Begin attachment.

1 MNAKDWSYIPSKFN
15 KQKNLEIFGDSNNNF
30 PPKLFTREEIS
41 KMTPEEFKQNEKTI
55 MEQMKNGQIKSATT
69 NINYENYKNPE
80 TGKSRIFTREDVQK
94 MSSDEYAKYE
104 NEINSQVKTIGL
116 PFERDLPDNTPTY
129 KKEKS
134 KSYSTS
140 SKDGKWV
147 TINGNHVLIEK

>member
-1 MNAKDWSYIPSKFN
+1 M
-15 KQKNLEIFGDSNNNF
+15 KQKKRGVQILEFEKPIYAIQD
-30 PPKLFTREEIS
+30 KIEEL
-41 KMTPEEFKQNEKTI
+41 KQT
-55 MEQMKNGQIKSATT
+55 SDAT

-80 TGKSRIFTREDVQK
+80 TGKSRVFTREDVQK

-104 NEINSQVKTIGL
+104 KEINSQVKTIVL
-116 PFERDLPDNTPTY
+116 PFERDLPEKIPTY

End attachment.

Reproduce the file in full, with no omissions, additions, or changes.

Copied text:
1 MNAKDWSYIPSKFN
15 KQKNLEIFGDSNNNF
30 PPKLFTREEIS
41 KMTPEEFKQNEKTI
55 MEQMKNGQIKSATT
69 NINYENYKNPE
80 TGKSRIFTREDVQK
94 MSSDEYAKYE
104 NEINSQVKTIGL
116 PFERDLPDNTPTY
129 KKEKS
134 KSYSTS
140 SKDGKWV
147 TINGNHVLIEK

>member
-1 MNAKDWSYIPSKFN
+1 M
-15 KQKNLEIFGDSNNNF
+15 KQKKRGVQILEFEKPIYAIQD
-30 PPKLFTREEIS
+30 KIEEL
-41 KMTPEEFKQNEKTI
+41 KQT
-55 MEQMKNGQIKSATT
+55 SDAT

-80 TGKSRIFTREDVQK
+80 TGKSRVFTREDVQK

-104 NEINSQVKTIGL
+104 KEINSQVKTIVL
-116 PFERDLPDNTPTY
+116 PFERDLPEKIPTY